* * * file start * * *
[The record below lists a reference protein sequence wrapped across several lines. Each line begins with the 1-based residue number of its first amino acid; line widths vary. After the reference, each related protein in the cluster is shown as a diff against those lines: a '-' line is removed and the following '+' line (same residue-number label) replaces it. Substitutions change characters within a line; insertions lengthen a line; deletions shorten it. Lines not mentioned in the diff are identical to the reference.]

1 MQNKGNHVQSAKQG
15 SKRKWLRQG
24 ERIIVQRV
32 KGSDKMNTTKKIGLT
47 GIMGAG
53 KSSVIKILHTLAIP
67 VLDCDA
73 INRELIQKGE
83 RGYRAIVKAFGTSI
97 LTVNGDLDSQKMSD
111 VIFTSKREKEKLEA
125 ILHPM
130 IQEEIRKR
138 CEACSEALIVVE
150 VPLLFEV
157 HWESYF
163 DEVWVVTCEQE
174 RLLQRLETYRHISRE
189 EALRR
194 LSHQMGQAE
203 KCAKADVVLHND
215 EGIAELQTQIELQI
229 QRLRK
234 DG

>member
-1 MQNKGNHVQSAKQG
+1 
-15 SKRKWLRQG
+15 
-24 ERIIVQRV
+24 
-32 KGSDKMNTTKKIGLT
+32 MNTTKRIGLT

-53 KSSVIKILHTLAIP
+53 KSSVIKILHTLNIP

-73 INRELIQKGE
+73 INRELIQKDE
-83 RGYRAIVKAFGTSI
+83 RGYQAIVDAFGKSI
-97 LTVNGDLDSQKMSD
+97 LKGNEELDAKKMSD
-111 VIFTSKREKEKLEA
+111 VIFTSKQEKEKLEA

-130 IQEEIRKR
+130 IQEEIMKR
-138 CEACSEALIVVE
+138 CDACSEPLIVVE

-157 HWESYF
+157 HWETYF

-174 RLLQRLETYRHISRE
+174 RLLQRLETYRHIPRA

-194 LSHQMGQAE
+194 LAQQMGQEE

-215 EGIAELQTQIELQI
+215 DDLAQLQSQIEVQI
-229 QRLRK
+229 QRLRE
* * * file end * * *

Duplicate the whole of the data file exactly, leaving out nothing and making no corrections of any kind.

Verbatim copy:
[The record below lists a reference protein sequence wrapped across several lines. Each line begins with the 1-based residue number of its first amino acid; line widths vary. After the reference, each related protein in the cluster is shown as a diff against those lines: a '-' line is removed and the following '+' line (same residue-number label) replaces it. Substitutions change characters within a line; insertions lengthen a line; deletions shorten it. Lines not mentioned in the diff are identical to the reference.]

1 MQNKGNHVQSAKQG
15 SKRKWLRQG
24 ERIIVQRV
32 KGSDKMNTTKKIGLT
47 GIMGAG
53 KSSVIKILHTLAIP
67 VLDCDA
73 INRELIQKGE
83 RGYRAIVKAFGTSI
97 LTVNGDLDSQKMSD
111 VIFTSKREKEKLEA
125 ILHPM
130 IQEEIRKR
138 CEACSEALIVVE
150 VPLLFEV
157 HWESYF
163 DEVWVVTCEQE
174 RLLQRLETYRHISRE
189 EALRR
194 LSHQMGQAE
203 KCAKADVVLHND
215 EGIAELQTQIELQI
229 QRLRK
234 DG

>member
-1 MQNKGNHVQSAKQG
+1 
-15 SKRKWLRQG
+15 
-24 ERIIVQRV
+24 
-32 KGSDKMNTTKKIGLT
+32 MNTTKRIGLT

-53 KSSVIKILHTLAIP
+53 KSSVIKILHTLNIP

-73 INRELIQKGE
+73 INRELIQKDE
-83 RGYRAIVKAFGTSI
+83 RGYQAIVDAFGKSI
-97 LTVNGDLDSQKMSD
+97 LKGNEELDAKKMSD
-111 VIFTSKREKEKLEA
+111 VIFTSKQEKEKLEA

-130 IQEEIRKR
+130 IQEEIMKR
-138 CEACSEALIVVE
+138 CDACSEPLIVVE

-157 HWESYF
+157 HWETYF

-174 RLLQRLETYRHISRE
+174 RLLQRLETYRHIPRA

-194 LSHQMGQAE
+194 LAQQMGQEE

-215 EGIAELQTQIELQI
+215 DDLAQLQSQIEVQI
-229 QRLRK
+229 QRLRE